If it’s something that’s not as easy to fix (such as a new job, pet, or a baby in the house), your cat may need a little time to get used to the new situation. While they do so, make sure they’re getting plenty of fuss if they want it, or space and peace if they don’t. Cats may act aloof but they do generally like your time, attention and reassurance to make them feel safe and happy at home. Keep as much of their routine as possible the same (such as feeding them at the same time) and carve out some time in your day for playtime, too.
It could be as simple as the fact that the litter is new! Have you changed brands recently? If so, your little creature of habit may be objecting to something about the new litter – the texture or smell could be putting them off, in which case it’s worth sticking with what they know if that’s what works for them!
Perhaps their refusal to use the litter tray is a comment on its cleanliness? If you’ve been really busy and haven’t been emptying it as often as usual, Kitty may be turning their nose up (literally). Cats are very clean animals so they can be put off using a litter tray that’s not up to their high standards! The RSPCA recommends spot cleaning your cat’s litter tray daily and fully changing it at least once per week (more often if required) to maintain optimum, cat-standard cleanliness and hygiene.
If you’re a multi-cat household, there could be some territorial issues at play around the litter box. Cats don’t particularly like to share their ‘bathrooms’! In fact, behaviourists recommend having one more litter tray than you have cats, to minimise competition and stress around toileting. If one cat has suddenly stopped using the litter tray but another is continuing, you could try introducing another tray in a separate area to reduce conflict. Perhaps a more dominant cat has ‘threatened’ or cornered another while they’re using the litter tray? They’ll feel like a child being bullied in the school toilets, and that’s not nice at all! If this is the case, they may have developed negative associations with using the tray. This can be overcome in time, by providing their own separate tray in a quiet location where they can feel safe and private while they go about their business.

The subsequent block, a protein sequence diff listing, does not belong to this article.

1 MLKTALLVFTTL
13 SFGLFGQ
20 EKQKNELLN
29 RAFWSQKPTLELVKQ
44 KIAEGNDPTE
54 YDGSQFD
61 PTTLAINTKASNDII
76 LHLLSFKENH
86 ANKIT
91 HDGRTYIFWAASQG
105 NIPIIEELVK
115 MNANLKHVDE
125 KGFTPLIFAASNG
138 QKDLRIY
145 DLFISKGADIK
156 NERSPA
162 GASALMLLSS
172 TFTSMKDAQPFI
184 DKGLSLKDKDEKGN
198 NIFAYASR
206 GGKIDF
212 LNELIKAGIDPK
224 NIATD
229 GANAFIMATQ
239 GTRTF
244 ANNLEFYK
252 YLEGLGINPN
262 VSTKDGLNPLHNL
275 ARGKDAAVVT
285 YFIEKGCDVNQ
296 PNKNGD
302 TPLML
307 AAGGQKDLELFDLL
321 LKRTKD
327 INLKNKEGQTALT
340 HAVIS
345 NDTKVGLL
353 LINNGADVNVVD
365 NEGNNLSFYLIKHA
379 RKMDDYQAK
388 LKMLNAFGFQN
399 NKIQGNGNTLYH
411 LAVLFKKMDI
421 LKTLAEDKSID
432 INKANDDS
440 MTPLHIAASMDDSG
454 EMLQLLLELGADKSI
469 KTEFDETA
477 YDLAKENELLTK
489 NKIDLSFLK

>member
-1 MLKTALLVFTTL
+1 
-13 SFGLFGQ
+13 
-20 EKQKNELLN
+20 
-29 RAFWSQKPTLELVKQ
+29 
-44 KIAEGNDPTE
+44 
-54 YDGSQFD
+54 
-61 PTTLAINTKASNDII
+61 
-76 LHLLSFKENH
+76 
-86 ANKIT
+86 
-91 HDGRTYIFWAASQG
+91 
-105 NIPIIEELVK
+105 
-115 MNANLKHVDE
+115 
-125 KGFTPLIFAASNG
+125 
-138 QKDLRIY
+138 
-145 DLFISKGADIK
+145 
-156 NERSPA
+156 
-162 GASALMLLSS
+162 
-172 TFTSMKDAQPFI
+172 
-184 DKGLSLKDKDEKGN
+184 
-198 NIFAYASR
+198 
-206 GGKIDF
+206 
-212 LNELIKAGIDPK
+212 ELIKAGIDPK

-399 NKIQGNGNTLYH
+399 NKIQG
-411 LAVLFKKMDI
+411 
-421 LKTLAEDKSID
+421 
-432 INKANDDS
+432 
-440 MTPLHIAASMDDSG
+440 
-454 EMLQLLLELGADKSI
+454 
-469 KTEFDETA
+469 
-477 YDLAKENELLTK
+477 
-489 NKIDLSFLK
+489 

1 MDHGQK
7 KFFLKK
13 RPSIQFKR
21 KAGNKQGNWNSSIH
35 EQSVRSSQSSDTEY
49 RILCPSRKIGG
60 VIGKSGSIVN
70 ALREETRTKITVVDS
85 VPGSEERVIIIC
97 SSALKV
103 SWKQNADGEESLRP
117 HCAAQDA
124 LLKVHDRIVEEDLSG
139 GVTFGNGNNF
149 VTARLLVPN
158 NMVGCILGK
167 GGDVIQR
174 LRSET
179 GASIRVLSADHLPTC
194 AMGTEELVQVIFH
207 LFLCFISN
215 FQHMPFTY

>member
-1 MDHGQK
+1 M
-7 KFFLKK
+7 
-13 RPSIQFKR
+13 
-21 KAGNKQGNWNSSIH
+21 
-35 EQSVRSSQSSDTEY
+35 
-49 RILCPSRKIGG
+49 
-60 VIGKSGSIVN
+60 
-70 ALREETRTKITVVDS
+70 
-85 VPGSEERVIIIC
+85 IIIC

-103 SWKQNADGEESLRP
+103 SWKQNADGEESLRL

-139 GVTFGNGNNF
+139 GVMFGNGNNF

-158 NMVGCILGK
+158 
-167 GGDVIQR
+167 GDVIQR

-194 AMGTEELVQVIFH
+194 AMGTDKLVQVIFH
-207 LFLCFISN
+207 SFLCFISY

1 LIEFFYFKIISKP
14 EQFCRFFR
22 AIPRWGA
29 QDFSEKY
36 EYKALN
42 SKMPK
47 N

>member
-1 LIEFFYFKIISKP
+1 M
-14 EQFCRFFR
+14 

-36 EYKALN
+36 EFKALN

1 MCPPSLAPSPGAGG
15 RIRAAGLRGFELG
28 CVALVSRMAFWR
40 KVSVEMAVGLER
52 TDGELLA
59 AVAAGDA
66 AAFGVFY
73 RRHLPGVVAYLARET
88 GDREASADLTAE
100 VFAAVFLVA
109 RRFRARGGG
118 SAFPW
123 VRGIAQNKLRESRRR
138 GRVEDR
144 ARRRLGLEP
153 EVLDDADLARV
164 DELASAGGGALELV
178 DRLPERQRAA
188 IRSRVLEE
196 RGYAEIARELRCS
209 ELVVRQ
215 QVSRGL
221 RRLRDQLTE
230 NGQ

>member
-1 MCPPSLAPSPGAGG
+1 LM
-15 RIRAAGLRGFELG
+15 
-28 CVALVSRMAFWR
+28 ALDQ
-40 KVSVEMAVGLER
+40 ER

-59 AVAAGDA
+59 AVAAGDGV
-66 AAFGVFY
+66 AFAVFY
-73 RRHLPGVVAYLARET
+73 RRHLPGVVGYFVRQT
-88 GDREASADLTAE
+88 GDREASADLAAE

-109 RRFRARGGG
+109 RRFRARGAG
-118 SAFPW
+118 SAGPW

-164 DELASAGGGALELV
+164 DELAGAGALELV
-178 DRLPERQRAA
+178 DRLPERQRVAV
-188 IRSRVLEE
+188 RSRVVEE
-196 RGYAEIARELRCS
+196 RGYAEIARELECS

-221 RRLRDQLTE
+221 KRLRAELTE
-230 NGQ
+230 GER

If your cat seems to have chosen a new location to do their business, and it’s not an appropriate area for you to relocate their litter tray to (a child’s bedroom, for example) you need to try and put them off going there. Firstly, clean the area thoroughly with enzymatic cleaner so there’s no trace of the smell of urine (as any remaining traces of the smell will attract Kitty to keep using the location). Next, you need to make the place an unattractive toilet (I don’t mean covering the area with graffiti!). Cats don’t like to toilet where they eat (quite understandably!) so, if it’s an option, move Kitty’s food bowl to where their new make-shift loo is. That’ll soon put them off! If this isn’t an option, you could try covering the area with tin foil. They won’t like the sound it makes when they wee on the foil so that will make their new toileting zone unfavourable, too. Tempting as it may be when you’re feeling frustrated, don’t tell Kitty off for doing their business in the wrong place – this will only add to their anxiety around toileting.
So, in summary, if your cat suddenly stops using their litter tray firstly you need to eliminate any health-related issues. If there’s no medical cause, it’s a case of ‘think like a cat’ and try to work out what has changed that may have put Kitty off using their litter tray. It’s a process of elimination (no pun intended) really but, with time, patience and perseverance you will be able to get Kitty back on track (or on the litter). If you’re struggling, a cat behaviourist may be able to help.